Most of us have seen one – a slow-moving, strange looking chameleon, wobbling across the road or stuck to a tree or branch. Eyes going in different directions, colors of the body changing according to its environment and weird little hands/feet that grab with ease.
Chameleon skin has a superficial layer which contains pigments, and under the layer are cells with guanine crystals. Chameleons change colour by changing the space between the guanine crystals, which changes the wavelength of light reflected off the crystals which changes the colour of the skin. This way it blends with the surroundings and has a greater chance of survival against predators or a better chance of catching food.
This is the core of the global work I am involved in since 1994: adaptation, willing to change, survive and blend in to your surroundings. Rigidity and black and white mentality will not go very far when you are dealing with harsh environments, unique cultures, beliefs and new experiences.
I came from a rigid society, brought about by years of oppression, wars and political regimes. No one in Romania under Communism was technically allowed to travel outside the country (even though many escaped). Harsh punishments were imposed on the “traitors” and their families. Food was scarce, rations were imposed that were hardly enough to survive. So, we learned to adapt, we learned to discover ways to get more food, more gas, more clothing, without attracting the attention of the authorities.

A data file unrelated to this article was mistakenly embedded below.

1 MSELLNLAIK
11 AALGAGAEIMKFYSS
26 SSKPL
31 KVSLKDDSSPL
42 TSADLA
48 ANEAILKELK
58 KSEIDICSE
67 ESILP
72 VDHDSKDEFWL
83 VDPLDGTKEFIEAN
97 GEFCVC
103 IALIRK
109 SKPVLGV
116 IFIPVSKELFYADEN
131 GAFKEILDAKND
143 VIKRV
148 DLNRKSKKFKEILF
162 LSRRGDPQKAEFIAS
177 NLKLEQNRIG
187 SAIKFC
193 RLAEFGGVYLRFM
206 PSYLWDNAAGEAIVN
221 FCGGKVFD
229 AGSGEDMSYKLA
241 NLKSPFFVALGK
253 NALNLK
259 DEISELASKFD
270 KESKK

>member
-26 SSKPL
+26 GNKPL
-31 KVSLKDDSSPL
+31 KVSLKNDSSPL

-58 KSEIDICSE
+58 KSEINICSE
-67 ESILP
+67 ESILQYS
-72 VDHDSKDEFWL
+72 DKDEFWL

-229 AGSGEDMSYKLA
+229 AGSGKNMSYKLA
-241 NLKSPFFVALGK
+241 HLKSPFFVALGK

When I finally was able to travel, this skill proved to be a great tool in my survival across the continents of the world. This ability to first see how the local people live, work and play, what they believe in and how they developed over centuries into who they are now, gave me a great advantage. To not be afraid to try new things, even though they might be against my upbringing, or my culture and beliefs.
I broke many cultural barriers and customs of my own society, which attracted criticism and disdain from some of my fellow countrymen. To dress like an Inuk, in animal skins, to eat seal or the delicacy “muktuk”, the whale skin, or to be almost naked with the Kiai of Vanuatu or the San of the Kalahari.
However, I used all these traits to be able to dive deep into the culture of the local people I was living with, to understand where they come from and to immerse in their society, so I can help in their plight for survival with a clear understanding of their needs. I was enriched beyond measure by the experiences I had in all these places and it would have taken thousands of books to read to just come close to what I know and appreciate now about human nature and humanity in general. I wouldn’t trade it for anything!
I encourage you to get out there, travel, explore, risk and remember to leave your pre-conceived ideas at home, leave your expectations as well, and you will see a whole new world that will make you a better human. The root of all hatred and violence in the world comes from misunderstanding one’s culture, beliefs or society, and all this comes because we are not traveling, exploring, reading or be willing to see the gray scale of the world.